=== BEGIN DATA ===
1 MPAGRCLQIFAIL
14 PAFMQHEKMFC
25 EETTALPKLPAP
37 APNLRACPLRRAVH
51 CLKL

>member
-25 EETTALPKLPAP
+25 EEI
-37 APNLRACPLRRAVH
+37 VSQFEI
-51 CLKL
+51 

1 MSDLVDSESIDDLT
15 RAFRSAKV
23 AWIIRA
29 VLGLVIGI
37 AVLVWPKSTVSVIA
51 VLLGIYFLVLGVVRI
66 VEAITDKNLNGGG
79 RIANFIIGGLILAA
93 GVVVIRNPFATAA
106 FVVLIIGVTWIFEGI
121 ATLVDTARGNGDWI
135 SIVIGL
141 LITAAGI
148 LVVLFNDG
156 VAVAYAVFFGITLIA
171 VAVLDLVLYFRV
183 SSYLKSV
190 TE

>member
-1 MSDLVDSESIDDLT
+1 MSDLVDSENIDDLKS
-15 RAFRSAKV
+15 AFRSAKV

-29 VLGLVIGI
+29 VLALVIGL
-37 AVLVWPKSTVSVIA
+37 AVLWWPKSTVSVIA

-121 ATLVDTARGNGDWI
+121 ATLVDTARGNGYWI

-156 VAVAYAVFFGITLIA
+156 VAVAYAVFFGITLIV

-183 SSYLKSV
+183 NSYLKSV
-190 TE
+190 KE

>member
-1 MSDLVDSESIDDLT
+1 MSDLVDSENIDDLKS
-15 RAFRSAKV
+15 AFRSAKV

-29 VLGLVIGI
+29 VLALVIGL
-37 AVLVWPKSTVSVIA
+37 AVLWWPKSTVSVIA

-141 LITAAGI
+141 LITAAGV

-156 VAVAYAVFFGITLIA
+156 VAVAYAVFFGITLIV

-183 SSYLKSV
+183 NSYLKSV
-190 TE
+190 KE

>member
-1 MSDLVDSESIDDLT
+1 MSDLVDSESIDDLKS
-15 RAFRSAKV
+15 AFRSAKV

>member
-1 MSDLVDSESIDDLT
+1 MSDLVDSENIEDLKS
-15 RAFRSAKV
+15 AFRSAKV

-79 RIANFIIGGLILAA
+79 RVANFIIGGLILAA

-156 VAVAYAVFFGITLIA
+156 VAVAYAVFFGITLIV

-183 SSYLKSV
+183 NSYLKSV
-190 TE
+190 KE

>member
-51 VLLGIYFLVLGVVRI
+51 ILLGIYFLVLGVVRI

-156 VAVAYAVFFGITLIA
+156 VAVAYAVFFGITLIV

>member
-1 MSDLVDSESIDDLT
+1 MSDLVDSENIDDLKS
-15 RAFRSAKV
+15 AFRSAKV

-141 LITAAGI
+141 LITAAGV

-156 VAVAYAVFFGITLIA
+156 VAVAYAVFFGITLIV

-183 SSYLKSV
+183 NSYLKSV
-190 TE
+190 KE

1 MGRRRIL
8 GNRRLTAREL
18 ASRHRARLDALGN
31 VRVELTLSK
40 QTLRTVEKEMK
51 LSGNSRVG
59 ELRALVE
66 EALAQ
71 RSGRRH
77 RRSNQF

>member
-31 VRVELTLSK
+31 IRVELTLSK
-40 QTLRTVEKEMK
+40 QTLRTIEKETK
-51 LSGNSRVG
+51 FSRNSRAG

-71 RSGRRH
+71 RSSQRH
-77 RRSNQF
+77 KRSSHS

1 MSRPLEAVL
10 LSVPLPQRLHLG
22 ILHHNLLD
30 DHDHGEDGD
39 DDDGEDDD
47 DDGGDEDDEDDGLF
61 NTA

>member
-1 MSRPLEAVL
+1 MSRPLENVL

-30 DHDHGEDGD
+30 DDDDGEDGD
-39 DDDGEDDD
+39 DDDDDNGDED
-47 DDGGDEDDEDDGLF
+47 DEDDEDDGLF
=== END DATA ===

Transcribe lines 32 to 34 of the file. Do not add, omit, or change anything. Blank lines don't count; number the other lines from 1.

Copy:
-1 MSDLVDSESIDDLT
+1 MSDLVDSENIDDLKS
-15 RAFRSAKV